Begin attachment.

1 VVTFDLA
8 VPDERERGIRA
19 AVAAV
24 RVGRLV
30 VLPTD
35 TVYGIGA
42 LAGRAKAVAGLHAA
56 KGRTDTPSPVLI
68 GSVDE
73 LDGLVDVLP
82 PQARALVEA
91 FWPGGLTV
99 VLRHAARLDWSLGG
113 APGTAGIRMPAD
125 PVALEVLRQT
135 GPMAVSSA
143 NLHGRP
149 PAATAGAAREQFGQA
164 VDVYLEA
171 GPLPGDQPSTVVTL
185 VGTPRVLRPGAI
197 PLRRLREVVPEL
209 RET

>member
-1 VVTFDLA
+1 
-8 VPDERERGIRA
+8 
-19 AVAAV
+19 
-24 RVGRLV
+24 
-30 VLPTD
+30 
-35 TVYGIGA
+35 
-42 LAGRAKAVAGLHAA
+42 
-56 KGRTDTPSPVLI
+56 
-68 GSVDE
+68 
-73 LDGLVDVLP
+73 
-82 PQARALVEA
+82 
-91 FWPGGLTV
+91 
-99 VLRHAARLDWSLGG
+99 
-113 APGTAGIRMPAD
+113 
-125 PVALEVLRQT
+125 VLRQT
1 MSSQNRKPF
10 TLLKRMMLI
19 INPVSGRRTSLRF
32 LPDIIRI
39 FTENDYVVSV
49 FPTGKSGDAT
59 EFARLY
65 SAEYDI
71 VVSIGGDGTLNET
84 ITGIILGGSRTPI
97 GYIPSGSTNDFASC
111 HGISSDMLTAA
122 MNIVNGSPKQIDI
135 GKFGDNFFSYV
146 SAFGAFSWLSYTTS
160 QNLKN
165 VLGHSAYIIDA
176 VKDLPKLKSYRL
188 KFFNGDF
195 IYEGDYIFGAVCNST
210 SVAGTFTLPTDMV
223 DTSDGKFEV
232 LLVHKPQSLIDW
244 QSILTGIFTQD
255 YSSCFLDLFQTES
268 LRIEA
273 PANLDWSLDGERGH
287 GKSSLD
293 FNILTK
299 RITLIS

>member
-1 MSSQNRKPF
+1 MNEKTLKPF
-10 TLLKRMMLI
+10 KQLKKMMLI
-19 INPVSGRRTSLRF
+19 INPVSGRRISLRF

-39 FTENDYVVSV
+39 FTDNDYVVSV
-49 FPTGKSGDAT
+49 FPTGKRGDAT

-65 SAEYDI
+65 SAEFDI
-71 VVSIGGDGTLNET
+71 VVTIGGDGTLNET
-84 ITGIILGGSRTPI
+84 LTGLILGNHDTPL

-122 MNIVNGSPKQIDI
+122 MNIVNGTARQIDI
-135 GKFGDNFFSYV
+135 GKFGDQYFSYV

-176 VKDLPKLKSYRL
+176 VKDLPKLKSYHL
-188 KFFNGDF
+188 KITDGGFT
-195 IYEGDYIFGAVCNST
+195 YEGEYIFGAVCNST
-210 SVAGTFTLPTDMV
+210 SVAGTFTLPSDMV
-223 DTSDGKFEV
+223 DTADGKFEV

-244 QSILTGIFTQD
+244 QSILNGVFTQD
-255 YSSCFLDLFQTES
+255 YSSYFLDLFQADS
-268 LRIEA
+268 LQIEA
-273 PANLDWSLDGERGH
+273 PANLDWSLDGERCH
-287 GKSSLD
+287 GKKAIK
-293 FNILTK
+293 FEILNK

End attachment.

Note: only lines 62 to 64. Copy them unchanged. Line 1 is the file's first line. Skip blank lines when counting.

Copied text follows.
65 SAEYDI
71 VVSIGGDGTLNET
84 ITGIILGGSRTPI